Science Event Pick: BOSS of the Night Sky
The Sloan Telescope used to conduct BOSS
A long time ago in a galaxy far far away…Well, to be precise, 14 billion years ago and at the beginning of the universe was the Big Bang. Ever since that moment, our universe has been expanding, but over the last 7 billion years that expansion has been accelerating. Why? Scientists don’t really know, so they came up with an ominous term as a placeholder: Dark Energy (Another possible explanation is that that our theory of gravity is wrong, but we’ll skip that for now). Recent calculations project dark energy makes up nearly 70% of the mass-energy of the universe. 70% of the universe is a mystery? That’s the kind of puzzle that inspires scientists to craft unique experiments.
One of those is BOSS, the Baryon Oscillation Spectroscopic Survey, is a new project to create a 3-D map of over 2 million galaxies and quasars representing the best data ever obtained on the large-scale structure of the universe. Baryon oscillations began as pressure waves through the hot plasma of the early universe. Those waves left an imprint on the matter that makes up the universe, including the dark matter. The survey will essentially act as a ruler, in order to measure how the universe has been expanding.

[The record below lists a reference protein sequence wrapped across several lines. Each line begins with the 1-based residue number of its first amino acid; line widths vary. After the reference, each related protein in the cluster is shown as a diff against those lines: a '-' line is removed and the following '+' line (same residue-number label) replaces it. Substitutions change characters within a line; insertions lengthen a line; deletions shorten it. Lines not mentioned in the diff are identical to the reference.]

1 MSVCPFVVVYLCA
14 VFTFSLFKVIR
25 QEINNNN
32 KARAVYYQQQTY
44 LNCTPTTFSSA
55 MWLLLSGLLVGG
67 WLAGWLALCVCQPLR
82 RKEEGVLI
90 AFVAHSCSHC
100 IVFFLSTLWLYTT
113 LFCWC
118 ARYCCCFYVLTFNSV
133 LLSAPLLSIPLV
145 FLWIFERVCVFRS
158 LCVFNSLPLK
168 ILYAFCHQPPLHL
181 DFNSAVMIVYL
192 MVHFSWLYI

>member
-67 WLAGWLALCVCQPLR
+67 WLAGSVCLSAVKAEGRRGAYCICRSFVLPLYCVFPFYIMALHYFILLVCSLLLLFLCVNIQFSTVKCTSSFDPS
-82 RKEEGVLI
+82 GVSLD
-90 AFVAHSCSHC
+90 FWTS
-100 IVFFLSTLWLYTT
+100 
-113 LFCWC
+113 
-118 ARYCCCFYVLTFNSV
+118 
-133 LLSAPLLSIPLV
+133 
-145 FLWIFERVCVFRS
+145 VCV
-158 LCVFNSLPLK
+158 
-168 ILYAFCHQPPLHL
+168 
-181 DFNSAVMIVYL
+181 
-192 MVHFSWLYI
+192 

Next Monday, you’ll be able to meet David Schlegel, the principal investigator of BOSS. He’ll be part of a panel of Lawrence Berkeley Laboratory scientists discussing their search for dark energy. As a primer, check out QUEST’s story on Dark Energy from last year. The piece features astrophysicist Saul Perlmutter, who will also be speaking at the event.
See QUEST's Video on Dark Energy below:
Where: Berkeley Repertory Theater, 2025 Addison Street, Berkeley
When: Monday, October 26th 7-830 PM
Details: No mystery is bigger than dark energy — the elusive force that makes up three-quarters of the Universe and is causing it to expand at an accelerating rate. KTVU Channel 2 health and science editor John Fowler will moderate a panel of Lawrence Berkeley National Laboratory scientists who use phenomena such as exploding stars and gravitational lenses to explore the dark cosmos.